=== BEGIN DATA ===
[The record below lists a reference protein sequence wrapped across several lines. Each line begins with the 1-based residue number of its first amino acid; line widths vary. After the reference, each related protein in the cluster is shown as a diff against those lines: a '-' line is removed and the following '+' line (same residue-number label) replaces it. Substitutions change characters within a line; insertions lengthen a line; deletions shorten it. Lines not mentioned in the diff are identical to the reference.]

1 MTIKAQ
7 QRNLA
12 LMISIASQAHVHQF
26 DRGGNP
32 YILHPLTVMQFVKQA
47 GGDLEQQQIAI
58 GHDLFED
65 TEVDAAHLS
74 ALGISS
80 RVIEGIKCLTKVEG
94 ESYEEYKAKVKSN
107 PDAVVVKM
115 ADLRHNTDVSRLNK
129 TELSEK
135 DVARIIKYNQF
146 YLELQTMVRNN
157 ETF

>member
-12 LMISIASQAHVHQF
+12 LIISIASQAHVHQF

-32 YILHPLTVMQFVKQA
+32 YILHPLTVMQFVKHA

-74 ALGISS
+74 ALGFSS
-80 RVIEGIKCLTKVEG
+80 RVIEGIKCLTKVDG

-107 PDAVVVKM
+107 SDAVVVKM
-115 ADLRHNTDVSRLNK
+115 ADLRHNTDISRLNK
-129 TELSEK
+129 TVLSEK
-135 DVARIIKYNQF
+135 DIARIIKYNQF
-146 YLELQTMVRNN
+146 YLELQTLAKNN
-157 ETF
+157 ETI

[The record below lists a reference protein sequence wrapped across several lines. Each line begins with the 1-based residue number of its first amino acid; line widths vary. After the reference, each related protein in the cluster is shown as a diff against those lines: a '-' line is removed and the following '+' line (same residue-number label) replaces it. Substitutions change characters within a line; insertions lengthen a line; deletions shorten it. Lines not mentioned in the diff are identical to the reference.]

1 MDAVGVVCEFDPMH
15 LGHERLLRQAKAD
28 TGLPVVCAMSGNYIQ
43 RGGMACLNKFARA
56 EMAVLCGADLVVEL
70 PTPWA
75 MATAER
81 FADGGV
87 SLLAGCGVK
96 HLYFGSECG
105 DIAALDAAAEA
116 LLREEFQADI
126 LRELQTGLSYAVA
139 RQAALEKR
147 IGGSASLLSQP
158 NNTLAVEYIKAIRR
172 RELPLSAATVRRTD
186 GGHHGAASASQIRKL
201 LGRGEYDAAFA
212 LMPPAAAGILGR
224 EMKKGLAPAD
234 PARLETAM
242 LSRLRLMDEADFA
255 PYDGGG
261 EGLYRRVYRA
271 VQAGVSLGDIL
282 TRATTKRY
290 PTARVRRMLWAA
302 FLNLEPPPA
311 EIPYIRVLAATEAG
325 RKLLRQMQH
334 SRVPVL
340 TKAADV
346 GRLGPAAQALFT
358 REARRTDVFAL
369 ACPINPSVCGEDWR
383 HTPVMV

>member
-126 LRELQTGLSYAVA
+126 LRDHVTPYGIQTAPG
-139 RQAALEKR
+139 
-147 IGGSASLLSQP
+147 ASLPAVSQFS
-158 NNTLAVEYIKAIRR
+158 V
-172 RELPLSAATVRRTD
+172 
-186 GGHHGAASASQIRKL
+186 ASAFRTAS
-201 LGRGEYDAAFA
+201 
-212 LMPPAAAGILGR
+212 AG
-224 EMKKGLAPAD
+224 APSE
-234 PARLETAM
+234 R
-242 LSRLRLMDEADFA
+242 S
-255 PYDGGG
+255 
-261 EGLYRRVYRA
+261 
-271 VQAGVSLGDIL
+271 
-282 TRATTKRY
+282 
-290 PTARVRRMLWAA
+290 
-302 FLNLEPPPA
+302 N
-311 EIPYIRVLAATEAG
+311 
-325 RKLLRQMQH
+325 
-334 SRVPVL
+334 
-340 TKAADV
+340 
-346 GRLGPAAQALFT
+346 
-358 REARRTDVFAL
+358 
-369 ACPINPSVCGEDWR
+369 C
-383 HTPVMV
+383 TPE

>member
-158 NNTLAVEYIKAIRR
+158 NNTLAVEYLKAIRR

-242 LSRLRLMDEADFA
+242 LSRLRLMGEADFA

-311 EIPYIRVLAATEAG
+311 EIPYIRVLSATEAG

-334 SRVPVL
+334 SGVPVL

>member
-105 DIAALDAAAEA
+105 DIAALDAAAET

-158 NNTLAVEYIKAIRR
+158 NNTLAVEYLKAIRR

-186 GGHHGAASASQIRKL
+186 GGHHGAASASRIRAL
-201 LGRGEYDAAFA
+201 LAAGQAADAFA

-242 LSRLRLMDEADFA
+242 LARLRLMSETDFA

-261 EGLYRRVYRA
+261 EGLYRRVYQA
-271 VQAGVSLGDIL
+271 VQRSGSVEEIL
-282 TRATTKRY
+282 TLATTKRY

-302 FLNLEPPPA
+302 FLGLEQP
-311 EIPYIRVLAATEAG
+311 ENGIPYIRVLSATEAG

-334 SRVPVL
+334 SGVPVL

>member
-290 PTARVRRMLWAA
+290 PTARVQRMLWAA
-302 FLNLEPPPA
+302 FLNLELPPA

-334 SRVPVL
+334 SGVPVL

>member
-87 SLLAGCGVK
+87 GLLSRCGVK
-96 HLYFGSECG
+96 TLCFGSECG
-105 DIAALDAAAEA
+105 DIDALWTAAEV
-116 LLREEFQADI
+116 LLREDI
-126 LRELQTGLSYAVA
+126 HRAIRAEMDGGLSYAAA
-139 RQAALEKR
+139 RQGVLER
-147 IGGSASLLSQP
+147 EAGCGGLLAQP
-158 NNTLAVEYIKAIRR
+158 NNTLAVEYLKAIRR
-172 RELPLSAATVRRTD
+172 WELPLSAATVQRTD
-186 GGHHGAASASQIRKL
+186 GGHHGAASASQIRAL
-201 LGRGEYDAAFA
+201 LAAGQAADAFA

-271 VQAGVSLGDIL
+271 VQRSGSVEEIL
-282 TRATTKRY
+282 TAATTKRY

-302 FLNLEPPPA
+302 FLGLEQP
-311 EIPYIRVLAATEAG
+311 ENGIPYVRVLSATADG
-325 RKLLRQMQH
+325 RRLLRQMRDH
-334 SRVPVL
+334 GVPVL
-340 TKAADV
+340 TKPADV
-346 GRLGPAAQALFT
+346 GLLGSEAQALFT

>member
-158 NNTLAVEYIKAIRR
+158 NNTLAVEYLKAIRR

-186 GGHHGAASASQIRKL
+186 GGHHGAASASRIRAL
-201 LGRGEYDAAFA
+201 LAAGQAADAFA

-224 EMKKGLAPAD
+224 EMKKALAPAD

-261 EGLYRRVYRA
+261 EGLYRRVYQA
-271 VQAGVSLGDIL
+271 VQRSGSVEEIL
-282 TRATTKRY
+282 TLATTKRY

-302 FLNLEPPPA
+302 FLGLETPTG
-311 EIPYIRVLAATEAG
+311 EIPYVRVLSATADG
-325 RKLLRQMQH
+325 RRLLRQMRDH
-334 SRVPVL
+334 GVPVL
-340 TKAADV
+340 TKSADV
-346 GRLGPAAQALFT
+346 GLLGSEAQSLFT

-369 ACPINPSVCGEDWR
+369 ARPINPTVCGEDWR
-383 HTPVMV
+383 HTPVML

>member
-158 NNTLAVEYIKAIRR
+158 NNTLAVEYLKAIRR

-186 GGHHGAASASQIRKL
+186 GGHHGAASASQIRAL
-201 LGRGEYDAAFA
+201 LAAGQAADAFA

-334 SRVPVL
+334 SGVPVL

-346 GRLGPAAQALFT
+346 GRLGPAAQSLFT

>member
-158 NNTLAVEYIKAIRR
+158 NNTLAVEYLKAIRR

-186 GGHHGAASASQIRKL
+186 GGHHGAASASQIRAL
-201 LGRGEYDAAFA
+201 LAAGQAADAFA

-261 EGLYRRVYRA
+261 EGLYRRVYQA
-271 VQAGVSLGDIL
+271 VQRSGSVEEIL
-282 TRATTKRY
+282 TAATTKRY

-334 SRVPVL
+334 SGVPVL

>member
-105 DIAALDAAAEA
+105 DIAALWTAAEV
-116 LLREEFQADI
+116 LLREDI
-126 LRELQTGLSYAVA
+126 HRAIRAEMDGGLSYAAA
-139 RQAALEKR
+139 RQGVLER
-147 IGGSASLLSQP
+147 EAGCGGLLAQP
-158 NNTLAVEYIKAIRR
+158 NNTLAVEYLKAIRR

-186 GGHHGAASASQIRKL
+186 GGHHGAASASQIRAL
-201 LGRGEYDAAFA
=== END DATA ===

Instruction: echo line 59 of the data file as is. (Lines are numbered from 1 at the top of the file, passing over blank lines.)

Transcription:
201 LGRGEYDAAFA